Zoned hydnellum, Hydnellum concrescens (Pers.) Banker
Calodon fasciatus (Peck) Pat. [as ‘fasciatum‘]
Calodon zonatus (Batsch) P. Karst.
Hydnellum fasciatum (Peck) Coker & Beers
Hydnellum parvum Banker
Hydnellum queletii (Fr.) P. Karst. [as ‘Queleletii‘]
Hydnellum scrobiculatum f. parvum (Banker) D. Hall & D.E. Stuntz
Hydnellum scrobiculatum var. zonatum (Batsch) K.A. Harrison
Hydnellum subsuccosum K.A. Harrison
Hydnellum velutinum var. zonatum (Batsch) Maas Geest.
Hydnellum vespertilio (Berk.) Banker
Hydnellum zonatum (Batsch) P. Karst.
Hydnellum zonatum f. vespertilio (Berk.) Coker & Beers
Hydnum concrescens Pers.
Hydnum fasciatum Peck
Hydnum queletii Fr.
Hydnum scrobiculatum subsp. zonatum (Batsch) S. Lundell
Hydnum spathulatum Lloyd
Hydnum vespertilio Berk.
Hydnum zonatum Batsch
Phaeodon zonatus (Batsch) J. Schröt.
Concrescent corky spine fungus
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Fruiting body: single, more often concrescent.
Cap: up to 5 cm broad, plane to depressed, margin evenly to irregularly lobed, tomentose to matted or glabrous, rugulose to rugose, pitted to asperate at disc, white, reddish white to dark brown; yellowish spots of excrement often present on dried sporophores; zonate or with concentric corrugations.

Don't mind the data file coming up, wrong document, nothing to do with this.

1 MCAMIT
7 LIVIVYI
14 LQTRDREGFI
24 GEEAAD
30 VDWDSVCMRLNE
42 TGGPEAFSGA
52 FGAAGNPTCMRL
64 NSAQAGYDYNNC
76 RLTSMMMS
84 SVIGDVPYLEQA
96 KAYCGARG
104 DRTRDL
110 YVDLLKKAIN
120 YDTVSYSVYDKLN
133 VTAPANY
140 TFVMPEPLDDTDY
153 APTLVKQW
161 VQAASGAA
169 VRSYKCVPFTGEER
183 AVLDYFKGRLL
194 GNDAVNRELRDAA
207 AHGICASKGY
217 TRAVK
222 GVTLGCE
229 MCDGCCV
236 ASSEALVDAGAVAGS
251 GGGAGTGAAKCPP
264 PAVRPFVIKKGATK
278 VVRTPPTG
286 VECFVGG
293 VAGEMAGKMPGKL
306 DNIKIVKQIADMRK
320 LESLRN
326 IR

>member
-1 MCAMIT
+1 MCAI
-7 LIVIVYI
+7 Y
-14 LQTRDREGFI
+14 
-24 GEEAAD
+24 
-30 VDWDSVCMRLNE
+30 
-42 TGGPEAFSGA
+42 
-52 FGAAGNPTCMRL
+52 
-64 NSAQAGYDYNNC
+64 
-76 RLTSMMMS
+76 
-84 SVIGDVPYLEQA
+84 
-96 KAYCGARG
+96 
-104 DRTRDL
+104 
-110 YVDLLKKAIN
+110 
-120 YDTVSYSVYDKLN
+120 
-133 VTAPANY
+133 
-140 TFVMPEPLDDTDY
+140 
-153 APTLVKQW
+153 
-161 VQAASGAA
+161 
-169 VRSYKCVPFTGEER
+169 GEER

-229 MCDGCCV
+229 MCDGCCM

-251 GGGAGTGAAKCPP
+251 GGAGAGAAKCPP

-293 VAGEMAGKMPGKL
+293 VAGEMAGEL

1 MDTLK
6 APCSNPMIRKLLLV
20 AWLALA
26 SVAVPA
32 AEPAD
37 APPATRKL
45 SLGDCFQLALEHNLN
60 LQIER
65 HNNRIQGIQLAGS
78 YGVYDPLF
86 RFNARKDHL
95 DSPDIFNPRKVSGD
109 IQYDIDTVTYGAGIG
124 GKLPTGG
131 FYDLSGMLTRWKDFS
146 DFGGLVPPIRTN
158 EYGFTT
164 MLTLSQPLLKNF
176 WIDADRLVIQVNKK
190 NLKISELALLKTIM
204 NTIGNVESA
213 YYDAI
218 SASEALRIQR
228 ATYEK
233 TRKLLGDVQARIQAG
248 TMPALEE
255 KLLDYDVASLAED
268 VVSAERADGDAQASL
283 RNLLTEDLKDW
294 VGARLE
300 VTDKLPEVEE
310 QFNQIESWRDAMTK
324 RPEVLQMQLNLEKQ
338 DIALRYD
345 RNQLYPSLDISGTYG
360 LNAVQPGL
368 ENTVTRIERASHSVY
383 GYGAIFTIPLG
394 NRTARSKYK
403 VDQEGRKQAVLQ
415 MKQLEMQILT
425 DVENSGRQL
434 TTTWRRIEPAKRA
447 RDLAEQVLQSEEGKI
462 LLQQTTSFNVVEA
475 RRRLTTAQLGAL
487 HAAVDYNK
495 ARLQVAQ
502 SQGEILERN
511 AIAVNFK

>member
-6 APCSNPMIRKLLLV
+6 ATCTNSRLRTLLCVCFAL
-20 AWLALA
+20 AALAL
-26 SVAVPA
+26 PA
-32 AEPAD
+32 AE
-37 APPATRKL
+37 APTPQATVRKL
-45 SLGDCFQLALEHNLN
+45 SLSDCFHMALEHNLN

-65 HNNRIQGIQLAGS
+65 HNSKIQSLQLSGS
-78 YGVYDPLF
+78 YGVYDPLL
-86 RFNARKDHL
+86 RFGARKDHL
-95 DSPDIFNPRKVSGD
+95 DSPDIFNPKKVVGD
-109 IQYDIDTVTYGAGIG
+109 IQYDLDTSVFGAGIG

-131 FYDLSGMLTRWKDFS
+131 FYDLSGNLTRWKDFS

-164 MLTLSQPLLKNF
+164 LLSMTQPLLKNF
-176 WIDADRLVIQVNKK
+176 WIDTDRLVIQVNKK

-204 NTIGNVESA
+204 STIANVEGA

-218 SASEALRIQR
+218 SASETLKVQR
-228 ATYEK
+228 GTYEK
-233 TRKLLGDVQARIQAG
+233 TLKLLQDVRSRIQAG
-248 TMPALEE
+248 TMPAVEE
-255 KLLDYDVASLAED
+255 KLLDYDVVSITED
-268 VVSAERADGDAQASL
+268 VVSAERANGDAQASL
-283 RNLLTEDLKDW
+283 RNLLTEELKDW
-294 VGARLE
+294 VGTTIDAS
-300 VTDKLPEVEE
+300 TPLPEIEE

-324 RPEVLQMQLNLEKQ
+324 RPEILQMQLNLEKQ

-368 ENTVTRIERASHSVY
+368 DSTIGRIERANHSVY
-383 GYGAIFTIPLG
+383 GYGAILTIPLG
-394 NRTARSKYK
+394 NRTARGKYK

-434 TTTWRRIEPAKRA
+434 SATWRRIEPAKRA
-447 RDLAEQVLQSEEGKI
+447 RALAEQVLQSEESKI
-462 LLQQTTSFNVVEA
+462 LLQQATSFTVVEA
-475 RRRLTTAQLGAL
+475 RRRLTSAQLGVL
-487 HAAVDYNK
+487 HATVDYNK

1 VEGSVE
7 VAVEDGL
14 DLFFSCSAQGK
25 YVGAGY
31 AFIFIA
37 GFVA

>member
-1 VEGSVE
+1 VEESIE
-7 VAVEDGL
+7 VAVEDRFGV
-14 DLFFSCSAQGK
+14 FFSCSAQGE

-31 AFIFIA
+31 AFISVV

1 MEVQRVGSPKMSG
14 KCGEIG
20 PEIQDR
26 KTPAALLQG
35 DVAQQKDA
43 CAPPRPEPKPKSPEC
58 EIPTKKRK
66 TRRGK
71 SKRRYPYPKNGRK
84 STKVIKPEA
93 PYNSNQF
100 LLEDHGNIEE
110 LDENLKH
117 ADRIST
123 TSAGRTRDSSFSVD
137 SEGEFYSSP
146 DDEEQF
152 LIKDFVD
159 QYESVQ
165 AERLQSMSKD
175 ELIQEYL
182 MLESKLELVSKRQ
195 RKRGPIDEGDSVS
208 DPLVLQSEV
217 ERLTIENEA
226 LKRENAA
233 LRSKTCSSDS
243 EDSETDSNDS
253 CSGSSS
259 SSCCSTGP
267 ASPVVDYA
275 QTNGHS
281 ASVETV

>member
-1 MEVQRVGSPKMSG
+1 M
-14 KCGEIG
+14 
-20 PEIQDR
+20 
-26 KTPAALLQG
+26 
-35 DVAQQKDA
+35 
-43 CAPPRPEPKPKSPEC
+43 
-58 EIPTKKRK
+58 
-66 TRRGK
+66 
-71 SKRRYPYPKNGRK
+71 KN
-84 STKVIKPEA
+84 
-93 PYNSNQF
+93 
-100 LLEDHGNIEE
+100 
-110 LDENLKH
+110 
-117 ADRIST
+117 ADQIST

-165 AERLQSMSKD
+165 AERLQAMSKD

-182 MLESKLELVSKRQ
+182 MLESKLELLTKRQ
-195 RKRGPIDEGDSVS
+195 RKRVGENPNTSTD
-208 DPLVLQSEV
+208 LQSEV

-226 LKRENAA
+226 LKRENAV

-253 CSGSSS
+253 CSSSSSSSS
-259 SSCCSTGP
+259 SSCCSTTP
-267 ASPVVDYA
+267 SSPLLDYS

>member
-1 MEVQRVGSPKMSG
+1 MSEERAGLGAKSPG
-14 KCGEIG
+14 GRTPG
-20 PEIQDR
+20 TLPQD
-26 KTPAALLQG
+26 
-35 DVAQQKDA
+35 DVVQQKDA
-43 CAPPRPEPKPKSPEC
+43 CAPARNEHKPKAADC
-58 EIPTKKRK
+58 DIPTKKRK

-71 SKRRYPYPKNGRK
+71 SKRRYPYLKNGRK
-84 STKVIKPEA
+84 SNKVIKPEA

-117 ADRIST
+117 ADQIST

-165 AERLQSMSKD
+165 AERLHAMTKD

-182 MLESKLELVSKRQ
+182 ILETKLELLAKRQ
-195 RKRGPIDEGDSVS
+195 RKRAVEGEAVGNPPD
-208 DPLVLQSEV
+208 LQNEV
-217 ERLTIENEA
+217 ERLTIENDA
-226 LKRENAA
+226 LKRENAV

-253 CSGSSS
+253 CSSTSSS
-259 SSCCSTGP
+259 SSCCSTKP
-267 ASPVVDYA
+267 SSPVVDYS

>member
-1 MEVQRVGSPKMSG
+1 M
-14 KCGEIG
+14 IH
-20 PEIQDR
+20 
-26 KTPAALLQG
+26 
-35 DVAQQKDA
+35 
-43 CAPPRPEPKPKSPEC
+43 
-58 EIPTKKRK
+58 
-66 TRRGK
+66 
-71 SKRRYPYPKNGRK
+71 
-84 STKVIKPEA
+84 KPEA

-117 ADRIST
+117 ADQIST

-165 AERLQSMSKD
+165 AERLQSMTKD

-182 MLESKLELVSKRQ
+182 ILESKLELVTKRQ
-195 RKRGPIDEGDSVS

Context: up to 3.5 mm thick, not duplex, slightly zonate, concolorous with cap surface.
Stem: up to 3.3×1.2 cm, central, attenuating upward with a bulbous base, spongy tomentose, matted or glabrous, concolorous, context duplex, zonate, concolorous.
Spines: up to 2 mm long, decurrent, crowded, reddish white to reddish brown or violet brown.
Chemical reactions: context tissue blue green in KOH or NH4OH.
Spores: 6.5 x 4-4.8 µm, subglobose, brownish; tuberculate ornamentation.
Spore deposit: brown.
It is apparently very difficult to distinguish between this species and the morphologically similar H. scrobiculatum. Readers interested in reading how researchers used molecular geneticsto distiniguish between them should check out Parfitt et al., 2007. Due to its fewer appearances in recent years, H. concrescens is a ‘Biodiversity Action Plan’ species in the UK. See this issue of English Nature Research Reports for more details.
A Chinese research paper (Yang et al., 2007) has identified nine known compounds from the fruiting bodies of Hydnellum concrescens, including:
– thelephantin I
– thelephantin J
– thelephantin K
– thelephantin L
Polysaccharides extracted from the mycelial culture of H. concrescens and administered intraperitoneally into white mice at a dosage of 300 mg/kg inhibited the growth of Sarcoma 180 and Ehrlich solid cancers by 100% and 90%, respectively (Ohtsuka et al., 1973).
Ohtsuka S, Ueno S, Yoshikumi C, Hirose F, Ohmura Y, Wada T, Fujii T, Takahashi E.
Polysaccharides having an anticarcinogenic effect and a method of producing them from species of Basidiomycetes.
UK Patent 1331513, 26 September 1973.